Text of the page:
Black Friday spending (however that’s defined these days) was better than expected. And many of the best-performing companies in late November will be retail stock winners as the year comes to an end.
But this holiday shopping season is a reminder that two things can be true at the same time. One truth of December 2023 is that the consumer is getting tapped out. A common theme among retailers is that consumers at all income levels are clearly prioritizing staple needs over discretionary wants.
The second truth, however, is that the retail space is changing. The November jobs report showed a decline in retail hiring. That just continues a trend towards e-commerce that was growing before 2020 but has become the preferred way of shopping for many consumers.
And underlying the growth of e-commerce will be artificial intelligence (). As retailers look for cost savings and optimizing inventory, AI will take on a greater role.
Here are three potential retail stock winners that you can confidently add to your portfolio before the calendar turns to 2024.
Amazon (NASDAQ:AMZN) has been on a tear this year. But most of that is not due to its e-commerce division. Rather, the story has been how Amazon is building AI into its Amazon Web Services (AWS) business.
Nevertheless, if the kickoff to the holiday shopping season is any indication, Amazon may be ready to remind investors that you shouldn’t overlook its e-commerce strength. According to Reuters, Amazon recorded $38 billion of U.S. online sales during the five-day period from Thanksgiving through Cyber Monday.
As Will Ashworth correctly notes, AWS is the profit driver at Amazon. However, in the last quarter of 2023 and into 2024, we may see the beginning of the company blending these two in a bullish way.
In an article for The Drum, Jeriad Zoghby, chief commerce strategy officer at IPG, noted how advertisers and investors are beginning to put all the pieces of the Amazon ecosystem together. That ecosystem includes streaming, gaming, social media, podcasts, music – not to mention e-commerce – all with first-party data already included. And AI will be a big driver of that activity.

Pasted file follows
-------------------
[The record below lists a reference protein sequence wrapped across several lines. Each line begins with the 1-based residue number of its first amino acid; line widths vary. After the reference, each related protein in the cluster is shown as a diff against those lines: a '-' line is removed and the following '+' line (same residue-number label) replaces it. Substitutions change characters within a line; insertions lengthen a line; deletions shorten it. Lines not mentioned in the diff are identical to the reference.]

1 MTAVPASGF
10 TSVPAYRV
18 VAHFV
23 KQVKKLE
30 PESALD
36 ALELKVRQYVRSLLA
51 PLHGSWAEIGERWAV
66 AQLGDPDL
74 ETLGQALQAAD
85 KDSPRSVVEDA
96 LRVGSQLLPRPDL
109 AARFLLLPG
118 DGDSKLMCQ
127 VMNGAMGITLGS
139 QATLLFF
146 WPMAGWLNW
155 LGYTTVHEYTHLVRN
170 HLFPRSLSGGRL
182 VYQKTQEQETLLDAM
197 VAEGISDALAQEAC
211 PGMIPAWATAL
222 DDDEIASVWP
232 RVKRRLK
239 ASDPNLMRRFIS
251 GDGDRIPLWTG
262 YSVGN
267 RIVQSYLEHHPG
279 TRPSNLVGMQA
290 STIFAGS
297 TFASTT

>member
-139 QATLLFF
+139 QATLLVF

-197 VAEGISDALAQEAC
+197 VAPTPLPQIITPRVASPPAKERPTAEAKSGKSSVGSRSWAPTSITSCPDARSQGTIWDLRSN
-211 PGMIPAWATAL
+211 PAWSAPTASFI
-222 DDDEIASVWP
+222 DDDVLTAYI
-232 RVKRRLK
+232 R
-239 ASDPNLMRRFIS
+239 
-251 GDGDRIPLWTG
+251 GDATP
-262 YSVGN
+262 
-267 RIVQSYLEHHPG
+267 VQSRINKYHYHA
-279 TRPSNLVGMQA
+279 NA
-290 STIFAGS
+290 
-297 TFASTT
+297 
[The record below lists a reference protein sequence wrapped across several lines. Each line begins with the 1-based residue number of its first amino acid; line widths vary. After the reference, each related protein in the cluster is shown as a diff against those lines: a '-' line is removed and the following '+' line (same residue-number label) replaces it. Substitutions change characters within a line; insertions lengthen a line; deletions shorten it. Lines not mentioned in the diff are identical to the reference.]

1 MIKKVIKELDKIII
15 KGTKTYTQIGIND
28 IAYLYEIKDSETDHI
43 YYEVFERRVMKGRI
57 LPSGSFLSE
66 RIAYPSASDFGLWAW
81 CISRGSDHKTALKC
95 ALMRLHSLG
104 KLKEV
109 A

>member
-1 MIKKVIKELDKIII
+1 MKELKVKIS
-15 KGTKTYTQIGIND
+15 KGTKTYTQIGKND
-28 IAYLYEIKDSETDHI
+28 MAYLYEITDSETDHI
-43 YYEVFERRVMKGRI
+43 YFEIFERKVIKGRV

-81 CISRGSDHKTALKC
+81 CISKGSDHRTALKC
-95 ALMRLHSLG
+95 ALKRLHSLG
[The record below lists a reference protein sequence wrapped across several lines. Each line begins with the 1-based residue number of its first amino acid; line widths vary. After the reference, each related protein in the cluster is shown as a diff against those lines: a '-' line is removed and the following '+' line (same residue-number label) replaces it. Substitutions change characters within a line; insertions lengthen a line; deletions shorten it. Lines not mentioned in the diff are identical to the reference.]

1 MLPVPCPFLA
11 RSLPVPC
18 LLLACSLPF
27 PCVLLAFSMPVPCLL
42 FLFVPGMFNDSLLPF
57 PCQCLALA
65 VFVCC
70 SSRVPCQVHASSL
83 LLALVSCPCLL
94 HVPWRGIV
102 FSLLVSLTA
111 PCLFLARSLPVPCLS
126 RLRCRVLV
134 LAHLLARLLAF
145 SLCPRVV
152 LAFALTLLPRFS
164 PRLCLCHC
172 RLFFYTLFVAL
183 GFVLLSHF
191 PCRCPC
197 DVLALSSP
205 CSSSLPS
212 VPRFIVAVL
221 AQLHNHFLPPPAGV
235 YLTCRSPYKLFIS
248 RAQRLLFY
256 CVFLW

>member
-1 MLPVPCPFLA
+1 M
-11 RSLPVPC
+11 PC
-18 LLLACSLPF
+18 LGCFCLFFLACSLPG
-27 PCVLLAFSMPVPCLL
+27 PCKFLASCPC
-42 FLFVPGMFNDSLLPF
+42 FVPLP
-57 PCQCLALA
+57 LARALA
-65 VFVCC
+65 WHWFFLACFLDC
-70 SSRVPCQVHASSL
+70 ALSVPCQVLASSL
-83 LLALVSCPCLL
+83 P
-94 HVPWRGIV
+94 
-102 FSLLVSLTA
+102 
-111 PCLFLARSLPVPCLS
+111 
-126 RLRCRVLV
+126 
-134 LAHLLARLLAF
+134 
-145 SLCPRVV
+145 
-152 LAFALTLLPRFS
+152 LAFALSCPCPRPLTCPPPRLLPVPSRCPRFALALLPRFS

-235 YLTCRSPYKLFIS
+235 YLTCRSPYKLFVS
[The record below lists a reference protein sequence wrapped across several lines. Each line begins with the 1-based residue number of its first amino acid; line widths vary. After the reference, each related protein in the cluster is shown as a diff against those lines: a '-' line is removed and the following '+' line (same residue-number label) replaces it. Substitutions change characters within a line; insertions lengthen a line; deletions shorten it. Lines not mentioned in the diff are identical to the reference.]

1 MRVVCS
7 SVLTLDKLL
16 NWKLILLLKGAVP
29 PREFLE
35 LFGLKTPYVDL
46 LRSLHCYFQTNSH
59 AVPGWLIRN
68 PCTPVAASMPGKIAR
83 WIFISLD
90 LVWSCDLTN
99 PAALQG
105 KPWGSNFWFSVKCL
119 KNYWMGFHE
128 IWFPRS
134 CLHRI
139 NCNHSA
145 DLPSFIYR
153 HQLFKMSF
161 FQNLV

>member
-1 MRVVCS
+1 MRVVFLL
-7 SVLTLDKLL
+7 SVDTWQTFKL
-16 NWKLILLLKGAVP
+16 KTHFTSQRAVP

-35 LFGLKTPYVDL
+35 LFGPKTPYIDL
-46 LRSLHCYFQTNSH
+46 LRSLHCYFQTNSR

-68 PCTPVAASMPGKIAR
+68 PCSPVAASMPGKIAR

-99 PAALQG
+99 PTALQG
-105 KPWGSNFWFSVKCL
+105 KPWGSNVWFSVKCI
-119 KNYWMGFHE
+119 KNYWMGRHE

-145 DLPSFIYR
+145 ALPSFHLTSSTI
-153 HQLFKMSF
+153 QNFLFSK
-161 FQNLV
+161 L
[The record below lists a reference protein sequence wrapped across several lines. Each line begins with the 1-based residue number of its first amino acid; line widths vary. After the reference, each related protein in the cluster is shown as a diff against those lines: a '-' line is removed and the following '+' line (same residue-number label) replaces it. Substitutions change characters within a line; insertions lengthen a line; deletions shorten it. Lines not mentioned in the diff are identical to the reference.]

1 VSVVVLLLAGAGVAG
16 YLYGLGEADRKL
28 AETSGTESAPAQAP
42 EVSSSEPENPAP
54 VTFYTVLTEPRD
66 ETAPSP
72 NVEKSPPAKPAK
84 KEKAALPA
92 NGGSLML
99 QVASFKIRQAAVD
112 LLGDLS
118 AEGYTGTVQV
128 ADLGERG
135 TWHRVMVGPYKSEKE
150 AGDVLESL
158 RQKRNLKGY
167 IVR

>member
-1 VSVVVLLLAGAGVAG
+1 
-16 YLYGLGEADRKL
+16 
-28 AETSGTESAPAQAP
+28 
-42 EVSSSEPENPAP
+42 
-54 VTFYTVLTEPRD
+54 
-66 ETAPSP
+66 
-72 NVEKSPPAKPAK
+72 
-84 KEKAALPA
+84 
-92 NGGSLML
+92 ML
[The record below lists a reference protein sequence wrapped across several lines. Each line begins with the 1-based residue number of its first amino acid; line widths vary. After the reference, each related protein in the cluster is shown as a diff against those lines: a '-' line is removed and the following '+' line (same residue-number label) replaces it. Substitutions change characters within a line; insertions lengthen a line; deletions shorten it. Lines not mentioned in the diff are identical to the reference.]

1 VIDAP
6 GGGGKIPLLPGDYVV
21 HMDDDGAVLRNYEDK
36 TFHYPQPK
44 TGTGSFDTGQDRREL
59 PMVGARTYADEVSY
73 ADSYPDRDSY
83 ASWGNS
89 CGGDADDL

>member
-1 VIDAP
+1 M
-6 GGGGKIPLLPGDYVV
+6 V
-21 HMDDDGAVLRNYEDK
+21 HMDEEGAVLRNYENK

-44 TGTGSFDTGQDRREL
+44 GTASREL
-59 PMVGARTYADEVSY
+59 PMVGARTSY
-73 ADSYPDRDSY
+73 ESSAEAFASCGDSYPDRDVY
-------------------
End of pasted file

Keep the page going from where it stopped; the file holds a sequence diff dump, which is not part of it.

As those pieces get put together, institutional investors are more likely to overlook the 73.6% gain in AMZN stock and bid the stock higher. That makes now an ideal time to get on board.
DICK’S Sporting Goods (DKS)
In the third quarter, DICK’S Sporting Goods (NYSE:DKS) delivered EPS of $2.85 per share on revenue of $3.04 billion. Both numbers were better year-over-year (YOY). The company also raised its earnings guidance for the full year to $12.00 to $12.60 from $11.50 to $12.30.
The November jobs report showed a decline of 38,400 jobs in the retail sector. That makes it noteworthy that DICK’s announced plans to hire 8,600 seasonal workers. It remains to be seen if the company will hit those numbers, but it may reflect a belief that the company’s third quarter earnings report was just the beginning.
The company has exhibited strength in the past three years primarily due to the development of its omnichannel capabilities. That, and the company’s strong private label brands, are two reasons to believe the company will deliver strong holiday sales.
On November 27, Truist Financial (NYSE:TFC) reiterated its Buy rating on DKS stock and raised its price target to $154. That followed another bullish call by Morgan Stanley (NYSE:MS) who raised their target for DICK’S stock to $150. Both numbers are significantly higher than the consensus target of $144.27.
Costco (NASDAQ:COST) is last on this list of retail stock winners. The company has continued to deliver higher YOY revenue and earnings despite what were expected to be tough comparisons to 2022. And in November, the company reported a 5% YOY increase in sales to $20.10 billion.
It’s important to note that Costco is overdue for an increase in its membership fee. The anticipated increase didn’t happen as expected in 2023. But Costco CFO Richard Galanti noted that an increase will happen “at some point” without specifying when that would occur.
Such a hike, which industry experts predict will raise the base membership to $65 from $60 is unlikely to have an impact on customer retention. However, that $5 increase across the company’s membership base would result in an additional $1 billion that goes right to the bottom line.
COST stock trades hands at $629.50 a share as of this writing. It also comes with a premium valuation of 39x forward earnings. However, the company continues to justify its premium valuation. In the last year, the stock is up 36%. And while a dividend yield of just 0.65% is nothing to excite investors, it does have a $4.08 annual payout per share that has been growing for 20 years.
On the date of publication, Chris Markoch did not have (either directly or indirectly) any positions in the securities mentioned in this article. The opinions expressed in this article are those of the writer, subject to the InvestorPlace.com Publishing Guidelines.